Welcome to jdenparis.com.  I'm jd, and I just graduated from college.  For one year before med school, I'll be working and living in Paris, and traveling the world with my job.  Below are my stories, photos, and videos.  Enjoy!

Thursday, January 1, 2009


Of course, no trip to Cairo would be complete without seeing the pyramids, and mine was no exception. Right after class, I chartered one of the hotel cars to Giza (not a Hummer this time :( ). Since we were running early, the driver told me there was a chance he could get one of his friends there to take me around back through the desert on a camel. That sounded awesome and I was really pulling for it, but, I guess due to that horrible Cairo traffic, it didn't happen. (Un)Fortunately, the driver had some OTHER friends that I would meet before seeing the (interesting? cheesy? educational?) pyramid sound and light show.

First up was perfume lady. The driver told me, "here, you go with him (his friend), he's my friend." The three of us (me, driver, friend) went into a shop where a woman (perfume lady's assistant) offered us drinks. Now, courtesy of a Delta ad on the LIRR, I had read that it was an offense to turn down a drink in Egypt. The ad had led me to believe that this applied primarily to alcoholic beverages. I was probably wrong (drinking is prohibited in Islam), and so perfume lady's assistant asked 4-5 times before accepting 'no' as an answer. After a few minutes, the driver and his friend stepped outside for a smoke (guess I wasn't doing my job there...), and I was left alone with perfume lady and a room full of flasks with colorful liquids.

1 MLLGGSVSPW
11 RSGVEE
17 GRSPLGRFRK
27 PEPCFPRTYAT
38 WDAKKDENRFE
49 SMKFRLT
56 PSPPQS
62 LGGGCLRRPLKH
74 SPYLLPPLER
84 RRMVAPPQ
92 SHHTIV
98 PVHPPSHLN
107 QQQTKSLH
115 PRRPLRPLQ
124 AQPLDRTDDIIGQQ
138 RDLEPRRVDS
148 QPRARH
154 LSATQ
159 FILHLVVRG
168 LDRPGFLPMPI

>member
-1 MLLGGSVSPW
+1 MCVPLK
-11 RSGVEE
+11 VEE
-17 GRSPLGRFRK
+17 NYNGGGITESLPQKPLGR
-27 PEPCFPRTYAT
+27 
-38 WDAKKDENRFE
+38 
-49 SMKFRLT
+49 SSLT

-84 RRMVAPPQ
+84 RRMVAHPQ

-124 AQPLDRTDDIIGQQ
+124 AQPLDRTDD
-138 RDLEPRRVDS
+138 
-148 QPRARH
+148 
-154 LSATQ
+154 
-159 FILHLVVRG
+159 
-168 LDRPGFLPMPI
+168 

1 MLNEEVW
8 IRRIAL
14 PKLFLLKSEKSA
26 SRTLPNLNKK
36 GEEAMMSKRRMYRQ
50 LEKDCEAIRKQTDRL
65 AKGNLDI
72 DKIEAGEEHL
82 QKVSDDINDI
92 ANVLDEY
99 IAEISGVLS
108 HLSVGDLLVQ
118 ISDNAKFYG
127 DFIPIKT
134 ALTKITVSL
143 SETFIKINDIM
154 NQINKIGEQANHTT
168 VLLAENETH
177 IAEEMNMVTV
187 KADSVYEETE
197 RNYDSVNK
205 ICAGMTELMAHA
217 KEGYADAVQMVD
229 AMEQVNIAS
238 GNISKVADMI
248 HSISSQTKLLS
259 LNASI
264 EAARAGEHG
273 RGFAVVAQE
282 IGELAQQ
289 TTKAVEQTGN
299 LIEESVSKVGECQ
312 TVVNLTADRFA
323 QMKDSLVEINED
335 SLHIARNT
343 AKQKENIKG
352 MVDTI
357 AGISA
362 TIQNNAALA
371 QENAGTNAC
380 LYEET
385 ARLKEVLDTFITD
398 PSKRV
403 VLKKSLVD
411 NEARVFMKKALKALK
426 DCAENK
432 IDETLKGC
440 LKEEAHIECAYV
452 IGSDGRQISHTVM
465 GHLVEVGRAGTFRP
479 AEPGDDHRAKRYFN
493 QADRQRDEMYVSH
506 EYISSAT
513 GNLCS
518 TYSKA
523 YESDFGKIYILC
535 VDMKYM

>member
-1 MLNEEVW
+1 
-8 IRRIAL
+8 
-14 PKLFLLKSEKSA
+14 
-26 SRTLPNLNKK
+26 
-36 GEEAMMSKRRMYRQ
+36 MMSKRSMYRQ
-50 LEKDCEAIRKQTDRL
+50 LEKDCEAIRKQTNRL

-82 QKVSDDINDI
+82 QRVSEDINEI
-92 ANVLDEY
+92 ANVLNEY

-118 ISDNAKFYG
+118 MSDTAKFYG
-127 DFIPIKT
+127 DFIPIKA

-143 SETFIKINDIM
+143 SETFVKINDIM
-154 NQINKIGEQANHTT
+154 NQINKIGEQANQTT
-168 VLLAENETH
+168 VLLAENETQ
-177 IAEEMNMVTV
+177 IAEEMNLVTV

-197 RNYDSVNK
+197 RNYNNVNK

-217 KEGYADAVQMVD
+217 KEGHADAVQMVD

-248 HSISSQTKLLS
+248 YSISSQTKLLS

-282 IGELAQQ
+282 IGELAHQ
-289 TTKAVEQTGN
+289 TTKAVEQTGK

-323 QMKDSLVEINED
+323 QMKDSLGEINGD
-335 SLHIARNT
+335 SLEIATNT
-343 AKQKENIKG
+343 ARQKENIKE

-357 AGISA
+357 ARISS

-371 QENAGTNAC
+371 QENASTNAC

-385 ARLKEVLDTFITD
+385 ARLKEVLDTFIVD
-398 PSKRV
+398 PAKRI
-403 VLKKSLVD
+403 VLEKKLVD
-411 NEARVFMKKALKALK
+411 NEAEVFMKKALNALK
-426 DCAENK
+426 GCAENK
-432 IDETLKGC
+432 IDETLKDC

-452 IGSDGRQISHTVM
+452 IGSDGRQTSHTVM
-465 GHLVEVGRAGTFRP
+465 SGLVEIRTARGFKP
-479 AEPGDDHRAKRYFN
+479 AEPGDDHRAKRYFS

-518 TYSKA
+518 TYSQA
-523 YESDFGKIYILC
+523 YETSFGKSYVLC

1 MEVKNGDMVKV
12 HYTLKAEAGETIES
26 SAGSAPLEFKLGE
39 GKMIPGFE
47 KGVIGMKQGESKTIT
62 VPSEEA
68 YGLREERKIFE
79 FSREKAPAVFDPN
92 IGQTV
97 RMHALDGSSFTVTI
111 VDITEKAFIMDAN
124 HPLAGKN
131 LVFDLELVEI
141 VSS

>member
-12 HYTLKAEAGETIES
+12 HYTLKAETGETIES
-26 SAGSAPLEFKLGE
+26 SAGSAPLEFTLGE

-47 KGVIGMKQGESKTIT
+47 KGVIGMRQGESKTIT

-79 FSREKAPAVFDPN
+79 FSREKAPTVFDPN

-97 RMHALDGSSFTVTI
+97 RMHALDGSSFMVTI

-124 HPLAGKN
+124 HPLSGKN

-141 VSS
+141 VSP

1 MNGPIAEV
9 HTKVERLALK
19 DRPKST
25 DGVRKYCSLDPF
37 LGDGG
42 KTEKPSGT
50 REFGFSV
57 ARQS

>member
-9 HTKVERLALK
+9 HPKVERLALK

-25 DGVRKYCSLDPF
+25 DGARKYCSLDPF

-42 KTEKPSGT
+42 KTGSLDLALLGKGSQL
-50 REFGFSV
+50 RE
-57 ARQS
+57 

Perfume lady, noticing I was drinkless, began the incessant drink-offering ritual again. After another 4-5 offers, I realized this one wasn't taking no for an answer. I begrudgingly accepted a tea (I don't really like drinking caffeine, much less in the evening). While the defeated assistant prepared my drink, perfume lady got to work.

She began with a brief schpiel about the origins of perfume and cologne, and how these were all concentrated oils made from all natural ingredients, et cetera. As she took each one from the wall, she opened it, took a bit on her hands or a swab, and rubbed it on a new spot on my person: my left wrist, my right wrist, my palms, the back of my palms, the lapel of my sweatshirt, the other lapel, and so on. She even did some trickery with one, dropping a bit of it into boiling water and forcing me to smell with my eyes closed. That peppermint cleared my passages better than any maror ever has. By the time she was done, I smelled worse than a trigger happy 6 year old in the makeup department of macy's trapped by the promise of KB Toys while his mother is swooned by the lancome salesperson (like I would know...).

After this _powerful_ demonstration, perfume lady started talking about prices. I assured her I didn't want any, but like the tea, 'no' was not an option with this one. I wound up with the smallest bottle of concentrated aftershave (just add a drop to water!) at half the initial asking price. Boy did I take HER for a spin!!